As the great scholar Rich Boy once said, though, good things don’t last forever. During a rare episode last month, Ciph and Rosenberg announced they’re putting the podcast on hold—partly due to scheduling issues (Rosenberg juggles roles at Hot 97, ESPN and WWE while Ciph has transitioned into comedy full-time) and partly due to dwindling relevancy. “Our fans have been amazing over the years, but it became something that people are so used to I think it just kinda sits in people’s iPhones,” Rosenberg admitted. “We’re not the podcast of the day.”
Juan Epstein may have said “goodnight” (for now), but there are plenty of podcasts who are—and have been—carrying the torch that Cipha Sounds and Peter Rosenberg lit a decade ago. Reggie Ossé’s The Combat Jack Show and N.O.R.E. and DJ EFN’s Drink Champs bring hip-hop nostalgia to the barbershop, Frannie Kelley and Ali Shaheed Muhammad’s Microphone Check and Shawn Setaro’s The Cipher have the in-depth interviews on lock, while ItsTheReal’s A Waste of Time With ItsTheReal delivers witty puns and even better stories from people in and around the industry. Joining the fun will be rap radio legends Stretch and Bobbito, who are set to return with a new podcast on NPR this summer.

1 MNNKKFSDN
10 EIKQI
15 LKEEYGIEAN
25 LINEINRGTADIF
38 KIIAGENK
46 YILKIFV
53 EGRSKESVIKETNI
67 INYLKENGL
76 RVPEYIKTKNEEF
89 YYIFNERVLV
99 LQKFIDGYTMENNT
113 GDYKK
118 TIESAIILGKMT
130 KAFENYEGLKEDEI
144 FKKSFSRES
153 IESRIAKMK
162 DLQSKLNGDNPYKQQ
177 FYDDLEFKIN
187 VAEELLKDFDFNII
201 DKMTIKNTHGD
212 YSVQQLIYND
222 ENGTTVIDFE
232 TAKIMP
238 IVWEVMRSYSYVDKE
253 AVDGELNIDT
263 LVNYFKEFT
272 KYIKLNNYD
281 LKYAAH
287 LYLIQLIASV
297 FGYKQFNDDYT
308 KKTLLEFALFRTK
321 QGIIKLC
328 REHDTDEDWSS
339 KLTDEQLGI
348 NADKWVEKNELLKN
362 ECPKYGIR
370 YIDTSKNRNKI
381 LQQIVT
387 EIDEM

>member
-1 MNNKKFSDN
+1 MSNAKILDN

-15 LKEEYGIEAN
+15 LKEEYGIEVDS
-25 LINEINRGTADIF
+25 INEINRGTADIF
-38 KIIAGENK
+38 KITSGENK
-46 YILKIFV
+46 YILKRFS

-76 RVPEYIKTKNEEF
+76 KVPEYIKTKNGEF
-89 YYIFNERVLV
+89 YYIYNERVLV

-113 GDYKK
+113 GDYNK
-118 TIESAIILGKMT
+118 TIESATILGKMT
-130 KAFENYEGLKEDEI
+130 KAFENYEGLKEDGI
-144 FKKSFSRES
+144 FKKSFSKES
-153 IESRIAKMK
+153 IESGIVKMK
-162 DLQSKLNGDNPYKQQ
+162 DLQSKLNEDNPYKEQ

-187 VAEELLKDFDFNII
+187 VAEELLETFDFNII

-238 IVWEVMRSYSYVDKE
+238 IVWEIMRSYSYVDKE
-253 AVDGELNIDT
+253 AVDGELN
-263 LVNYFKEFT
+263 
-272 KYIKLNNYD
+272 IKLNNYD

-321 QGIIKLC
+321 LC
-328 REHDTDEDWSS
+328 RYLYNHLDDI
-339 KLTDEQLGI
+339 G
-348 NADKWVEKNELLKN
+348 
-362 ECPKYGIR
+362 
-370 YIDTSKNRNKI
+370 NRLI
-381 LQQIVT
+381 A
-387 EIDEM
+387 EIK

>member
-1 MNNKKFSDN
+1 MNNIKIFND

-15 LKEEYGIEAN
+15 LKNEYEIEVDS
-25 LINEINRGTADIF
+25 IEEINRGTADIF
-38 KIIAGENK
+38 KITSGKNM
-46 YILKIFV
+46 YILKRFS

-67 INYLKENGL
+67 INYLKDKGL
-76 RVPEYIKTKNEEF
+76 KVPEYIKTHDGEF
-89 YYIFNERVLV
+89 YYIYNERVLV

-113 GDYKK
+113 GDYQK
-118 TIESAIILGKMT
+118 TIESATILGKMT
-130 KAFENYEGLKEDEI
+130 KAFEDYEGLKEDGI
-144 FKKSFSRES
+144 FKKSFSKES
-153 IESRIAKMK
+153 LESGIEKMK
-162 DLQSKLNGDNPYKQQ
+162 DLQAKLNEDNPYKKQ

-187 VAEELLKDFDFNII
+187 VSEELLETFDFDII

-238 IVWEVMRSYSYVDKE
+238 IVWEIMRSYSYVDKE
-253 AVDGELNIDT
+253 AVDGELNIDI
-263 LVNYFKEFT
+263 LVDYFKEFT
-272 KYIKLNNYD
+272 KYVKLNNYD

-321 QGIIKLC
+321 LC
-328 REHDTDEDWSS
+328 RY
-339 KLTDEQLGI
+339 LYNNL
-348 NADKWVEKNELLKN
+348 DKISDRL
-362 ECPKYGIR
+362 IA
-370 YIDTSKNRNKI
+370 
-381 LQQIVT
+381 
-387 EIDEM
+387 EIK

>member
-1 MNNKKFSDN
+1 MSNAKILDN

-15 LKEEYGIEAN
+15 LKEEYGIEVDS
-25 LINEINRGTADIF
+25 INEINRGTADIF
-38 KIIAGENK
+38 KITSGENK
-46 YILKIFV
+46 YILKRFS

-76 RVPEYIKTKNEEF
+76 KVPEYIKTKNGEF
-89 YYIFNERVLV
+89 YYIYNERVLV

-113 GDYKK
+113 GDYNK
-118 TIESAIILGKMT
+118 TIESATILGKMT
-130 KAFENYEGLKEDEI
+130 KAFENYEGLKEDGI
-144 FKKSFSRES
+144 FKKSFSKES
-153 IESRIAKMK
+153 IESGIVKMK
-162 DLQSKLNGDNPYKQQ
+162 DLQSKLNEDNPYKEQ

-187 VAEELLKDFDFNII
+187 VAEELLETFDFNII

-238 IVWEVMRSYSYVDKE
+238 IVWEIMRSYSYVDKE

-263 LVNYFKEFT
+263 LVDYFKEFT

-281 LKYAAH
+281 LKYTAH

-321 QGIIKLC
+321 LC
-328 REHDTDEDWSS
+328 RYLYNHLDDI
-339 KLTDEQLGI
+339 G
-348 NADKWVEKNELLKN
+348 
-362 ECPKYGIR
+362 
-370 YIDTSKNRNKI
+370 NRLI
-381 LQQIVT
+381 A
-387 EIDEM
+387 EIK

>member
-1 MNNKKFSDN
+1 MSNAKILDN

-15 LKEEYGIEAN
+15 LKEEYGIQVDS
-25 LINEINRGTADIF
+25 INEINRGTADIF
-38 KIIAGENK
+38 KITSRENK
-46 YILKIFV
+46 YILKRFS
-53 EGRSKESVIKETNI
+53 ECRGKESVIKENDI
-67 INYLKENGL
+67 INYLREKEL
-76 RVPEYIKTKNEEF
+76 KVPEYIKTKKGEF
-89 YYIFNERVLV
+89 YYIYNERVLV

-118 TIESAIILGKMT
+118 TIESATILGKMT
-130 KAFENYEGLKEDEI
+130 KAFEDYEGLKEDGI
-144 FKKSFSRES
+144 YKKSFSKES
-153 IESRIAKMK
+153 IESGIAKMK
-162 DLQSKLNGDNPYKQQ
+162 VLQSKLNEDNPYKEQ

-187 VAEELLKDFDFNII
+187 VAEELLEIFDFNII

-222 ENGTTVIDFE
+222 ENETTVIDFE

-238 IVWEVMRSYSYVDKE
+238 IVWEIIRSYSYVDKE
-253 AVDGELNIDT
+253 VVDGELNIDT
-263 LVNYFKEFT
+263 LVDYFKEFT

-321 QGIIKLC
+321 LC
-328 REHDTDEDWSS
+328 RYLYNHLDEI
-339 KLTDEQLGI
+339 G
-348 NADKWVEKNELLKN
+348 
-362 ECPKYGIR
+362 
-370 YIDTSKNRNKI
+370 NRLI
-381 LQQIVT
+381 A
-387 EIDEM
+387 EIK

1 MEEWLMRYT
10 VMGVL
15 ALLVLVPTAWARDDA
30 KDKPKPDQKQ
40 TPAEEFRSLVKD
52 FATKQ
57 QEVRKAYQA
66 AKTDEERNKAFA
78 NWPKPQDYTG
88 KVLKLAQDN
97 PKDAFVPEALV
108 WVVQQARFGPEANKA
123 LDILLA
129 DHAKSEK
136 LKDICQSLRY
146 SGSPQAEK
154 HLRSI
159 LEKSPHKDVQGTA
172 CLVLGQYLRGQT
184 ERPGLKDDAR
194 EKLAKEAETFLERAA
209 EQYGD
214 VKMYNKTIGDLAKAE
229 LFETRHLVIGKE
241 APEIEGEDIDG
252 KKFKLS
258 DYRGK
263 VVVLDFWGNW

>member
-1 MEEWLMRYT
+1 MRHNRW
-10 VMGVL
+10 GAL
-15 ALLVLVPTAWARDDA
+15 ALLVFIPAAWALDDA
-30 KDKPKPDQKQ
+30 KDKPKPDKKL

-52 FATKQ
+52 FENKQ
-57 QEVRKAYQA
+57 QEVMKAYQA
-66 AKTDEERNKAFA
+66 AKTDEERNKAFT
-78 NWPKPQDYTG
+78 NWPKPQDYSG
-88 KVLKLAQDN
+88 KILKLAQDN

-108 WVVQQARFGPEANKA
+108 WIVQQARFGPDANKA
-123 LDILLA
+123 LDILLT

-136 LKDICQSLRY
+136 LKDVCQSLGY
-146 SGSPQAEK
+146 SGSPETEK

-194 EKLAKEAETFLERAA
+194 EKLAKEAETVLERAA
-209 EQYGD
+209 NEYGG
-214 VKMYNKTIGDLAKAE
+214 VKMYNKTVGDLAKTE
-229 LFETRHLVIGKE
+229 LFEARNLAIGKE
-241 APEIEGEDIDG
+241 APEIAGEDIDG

If Juan Epstein arrived when podcasts “didn’t mean anything,” the format is flourishing more than ever in 2017. “I think rap podcasts are in a really good space right now,” says Jeff Rosenthal, one-half of A Waste of Time With ItsTheReal. “About a year ago, a lot of people—including ourselves—were competing for the same guests, and that wasn’t as healthy. But I think we’ve all found our own lanes, our own voices.”